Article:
Biasucci et al. [13] suggested that the reduced microbiome stimulation at an early age is related to imbalances in postnatal immune development. Since the maternal vagina is the major microbiome reservoir to which the infant is exposed at the time of birth, the mode of delivery and its relationship with allergic diseases have been studied worldwide [2,6,7,8,14]. A meta-analysis showed that the prevalence rate of asthma and allergic rhinitis was 20% higher in offsprings delivered by Cesarean section [15]. The author explained that the increased prevalence rate was due to the lack of exposure to maternal vaginal flora [15,16], whereas offsprings delivered by vaginal delivery acquire the normal immunity against allergic disease after the “seeding” of normal microbiota to the gastrointestinal tract [5].
However, the hygiene hypothesis is not universally accepted. Some studies did not find an increased risk of allergic disease among children delivered by Cesarean section compared to that among children delivered by vaginal delivery [17,18,19,20,21]. McKeever et al. [19] showed that there was no significant association between the incidence of allergic disease in children with the microbiome environment at birth and infections in general such as personal infections, infections in siblings, and the use of antibiotics in early life. McKeever et al. [17] also showed that Cesarean section does not increase the prevalence rate of allergic disease based on data derived from a birth cohort of 24,690 children whose data was contributed to the West Midlands General Practice Research Database.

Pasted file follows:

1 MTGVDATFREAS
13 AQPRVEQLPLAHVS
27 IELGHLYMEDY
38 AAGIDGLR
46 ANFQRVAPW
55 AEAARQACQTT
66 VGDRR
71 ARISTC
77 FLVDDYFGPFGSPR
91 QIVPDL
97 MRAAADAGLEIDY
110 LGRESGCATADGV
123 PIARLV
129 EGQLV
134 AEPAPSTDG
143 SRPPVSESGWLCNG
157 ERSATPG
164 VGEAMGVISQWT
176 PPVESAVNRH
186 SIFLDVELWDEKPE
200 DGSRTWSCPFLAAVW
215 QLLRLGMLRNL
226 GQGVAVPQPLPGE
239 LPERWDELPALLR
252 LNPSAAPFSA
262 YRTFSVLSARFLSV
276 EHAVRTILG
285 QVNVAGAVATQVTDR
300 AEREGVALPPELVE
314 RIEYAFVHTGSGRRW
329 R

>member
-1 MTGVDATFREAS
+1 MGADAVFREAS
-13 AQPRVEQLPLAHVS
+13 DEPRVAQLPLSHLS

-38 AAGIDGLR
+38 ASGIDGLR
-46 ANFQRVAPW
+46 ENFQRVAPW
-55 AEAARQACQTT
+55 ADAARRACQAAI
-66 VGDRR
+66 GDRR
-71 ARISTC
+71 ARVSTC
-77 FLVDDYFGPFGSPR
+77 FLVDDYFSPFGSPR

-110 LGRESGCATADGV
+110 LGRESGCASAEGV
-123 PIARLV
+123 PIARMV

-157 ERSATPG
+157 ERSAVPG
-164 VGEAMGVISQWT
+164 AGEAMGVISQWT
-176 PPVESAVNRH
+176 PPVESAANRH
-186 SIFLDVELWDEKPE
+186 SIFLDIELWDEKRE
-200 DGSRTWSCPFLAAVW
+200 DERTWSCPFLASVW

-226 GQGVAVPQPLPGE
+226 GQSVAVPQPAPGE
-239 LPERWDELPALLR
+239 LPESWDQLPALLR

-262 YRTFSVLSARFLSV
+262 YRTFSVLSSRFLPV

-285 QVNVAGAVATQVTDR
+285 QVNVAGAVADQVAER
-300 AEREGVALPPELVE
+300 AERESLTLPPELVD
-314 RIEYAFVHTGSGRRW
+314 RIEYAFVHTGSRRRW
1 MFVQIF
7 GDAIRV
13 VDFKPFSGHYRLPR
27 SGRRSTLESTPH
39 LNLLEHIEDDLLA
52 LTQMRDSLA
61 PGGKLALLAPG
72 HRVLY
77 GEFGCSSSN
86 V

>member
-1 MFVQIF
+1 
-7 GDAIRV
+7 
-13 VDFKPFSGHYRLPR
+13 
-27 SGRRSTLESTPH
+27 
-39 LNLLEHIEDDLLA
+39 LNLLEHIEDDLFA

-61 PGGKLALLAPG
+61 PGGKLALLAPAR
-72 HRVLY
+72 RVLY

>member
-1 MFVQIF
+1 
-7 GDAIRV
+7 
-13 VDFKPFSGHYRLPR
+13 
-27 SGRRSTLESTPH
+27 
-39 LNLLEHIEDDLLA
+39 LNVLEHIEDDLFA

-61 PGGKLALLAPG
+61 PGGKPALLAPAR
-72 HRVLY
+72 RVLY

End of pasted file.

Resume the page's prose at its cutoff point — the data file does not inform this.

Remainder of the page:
Previous studies on the mode of delivery and its relationship to allergic diseases dichotomized the study population into the vaginally delivered group and the planned Cesarean section group. It has remained unclear whether offsprings delivered by Cesarean section with labor are prevented from developing allergic diseases because they are exposed to maternal microbiota from the cervix and vagina during labor prior to the operation [4,15]. Moreover, confounding factors such as parental history of allergic disease and maternal or fetal medical conditions have been generally overlooked [22].
Accordingly, we evaluated the prevalence of allergic disease in offsprings delivered through different modes, i.e., vaginal delivery vs. planned Cesarean section vs. Cesarean section with labor, using national prospective birth cohort data to examine the childhood origin of asthma and allergic diseases. Furthermore, we assessed the effect of various maternal-fetal and obstetrical characteristics on the prevalence of allergic disease in the offsprings.